Of course, cemeteries would have less to worry about if casket manufacturers would simply make a sturdier product. The failure to design a casket that would contain a zombie surely puts these parties in the spotlight in any product liability action.

Causes of Action

The rule in Rylands v. Fletcher

When thinking about zombies rushing out of cemetery gates, the first cause of action that comes to one’s mind is the rule in Rylands and Fletcher.

In Rylands v Fletcher, [1868] UKHL 1 the House of Lords established that,

The person who for his own purpose brings on his lands and collects and keeps there anything likely to do mischief, if it escapes, must keep it in at his peril, and if he does not do so, is prima facie answerable for all the damage which is the natural consequence of its escape

Fido

Zombies are likely to do mischief if they escape. However, cemeteries do not bring zombies onto their land. Cemeteries bring the dead – not the undead – onto their land. And it is not the escape of the dead about which one is concerned.

As such it is this author’s opinion that one could not successfully use the rule in Rylands and Fletcher to maintain an action against a cemetery for damages resulting from a zombie uprising.

Intentional Torts

It is questionable whether or not the zombies would be committing “intentional” torts. In order to establish liability one would have to establish, likely via expert evidence, that the zombies were capable of understanding the consequences of their actions. It is difficult to comment on whether or not one would be successful in this regard. Furthermore it is questionable against whom one would have the right, or ability, to collect.

Negligence

Without question, the general heading of negligence is the most likely cause of action to be advanced in any such case.

In general, the elements of negligence are duty, standard, and causation. Remoteness, although a defence to the allegation and not a ‘true’ element, must also always be considered in the analysis.

For reasons of remoteness, the family of deceased persons must be stricken from the list of potential defendants. Clearly it is too remote, at least at this time, to hold someone liable for failing to cremate his or her loved one when there is yet to be a single reported case of zombies causing property damage. Similarly, even if one could defeat the remoteness argument, policy reasons would invariably defeat the suit.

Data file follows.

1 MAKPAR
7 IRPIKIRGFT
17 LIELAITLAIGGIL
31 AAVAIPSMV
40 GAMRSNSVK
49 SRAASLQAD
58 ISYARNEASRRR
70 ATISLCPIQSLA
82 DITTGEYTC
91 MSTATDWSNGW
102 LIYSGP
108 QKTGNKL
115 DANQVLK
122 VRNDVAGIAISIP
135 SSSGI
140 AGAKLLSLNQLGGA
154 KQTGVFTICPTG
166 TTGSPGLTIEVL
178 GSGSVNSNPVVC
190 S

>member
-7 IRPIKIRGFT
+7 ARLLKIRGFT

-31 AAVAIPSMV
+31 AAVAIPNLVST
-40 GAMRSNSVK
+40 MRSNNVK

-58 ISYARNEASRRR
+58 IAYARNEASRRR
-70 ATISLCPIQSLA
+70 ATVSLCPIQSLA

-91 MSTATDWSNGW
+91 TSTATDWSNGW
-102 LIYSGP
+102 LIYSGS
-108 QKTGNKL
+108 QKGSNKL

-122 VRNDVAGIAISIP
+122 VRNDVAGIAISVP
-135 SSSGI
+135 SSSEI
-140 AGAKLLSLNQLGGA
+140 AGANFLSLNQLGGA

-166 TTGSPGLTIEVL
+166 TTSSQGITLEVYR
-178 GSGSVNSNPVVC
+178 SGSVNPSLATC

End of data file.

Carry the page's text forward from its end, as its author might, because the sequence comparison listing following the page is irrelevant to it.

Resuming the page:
Urn

Cremation: not necessary to protect against zombie liability

Interestingly, one must consider what the standard of care expected of a zombie is. If the movies provide us any indication, it is that we must expect that zombies will cause damage. No action would therefore lie against the zombie in negligence.

Girl Zombie

Zombies: off the hook for damages

Clearly persons choosing to reanimate the dead have a duty to the public to ensure that, if successful in their attempts, zombies do no harm. The failure to properly ensure proper safeguards for the public would fail to meet the standard expected of them, the result of which is that if damages result, liability should follow.

Frankenstein

Re-animators must perform due diligence to ensure their charges do not commit vandalism

Casket makers must be alive, no pun intended, to the chance of corpse reanimation. Given that the intended user of their product is dead, their duty of care in manufacturing must attach to the living. The living expect that caskets will keep the dead within the confines of the casket. What other purpose is there for a casket if not to keep the dead within it? The failure to manufacture a product that can withstand not only the weight of the deceased during transportation, but also a ravenous zombie hell-bent on destruction fails, in this author’s opinion, to meet the standard expected of a reasonable casket manufacturer.

Casket

Ask your casket maker if the product features escape-resistant latches

Similarly, cemeteries must owe a duty to the public to ensure that zombies cannot escape from their grounds. Although conceptually similar to the rule in Rylands and Fletcher, the duty here is different. In negligence the cemetery is asked to foresee the possibility of zombies and then protect against them, even though they are not expressly inviting zombies onto their land. Furthermore, given the fact that most cemeteries already guard against zombie escape (recall earlier comments about fences), the failure to build an adequate containment system may sound in negligence.

graveyard

Open-concept graveyards like this one may leave their owners vulnerable to litigation

Conclusions and Recommendations

It is never too early to be prepared, and knowledge is power. The purpose of this memorandum has been to consider, in advance of a zombie uprising, against whom to bring an action for property damage in the event of property damage due to zombie.

This memorandum has canvassed both possible defendants and possible causes of action.

Having considered both, this author has reached the conclusion that in the event that one suffers damage at the hands of a zombie, the party so aggrieved should invariably bring suit against the person responsible for the uprising. (With any luck that person will work within a well-insured laboratory against which one could establish vicarious liability.) Out of an abundance of caution, one must also consider bringing suit against both the manufacturer of the casket from which the zombie escapes, and the cemetery that similarly fails to contain it. Both are likely well-funded defendants capable of satisfying any costs award.

Although counter-intuitive, this author does not recommend bringing any action against the zombie itself. The uncertainties that would envelope the litigation would only serve to bog down the process and the chances of recovery seem slim at best. Furthermore, this author has no interest in cross-examining a zombie.

Zombie Game World

Habeas cerebrum!!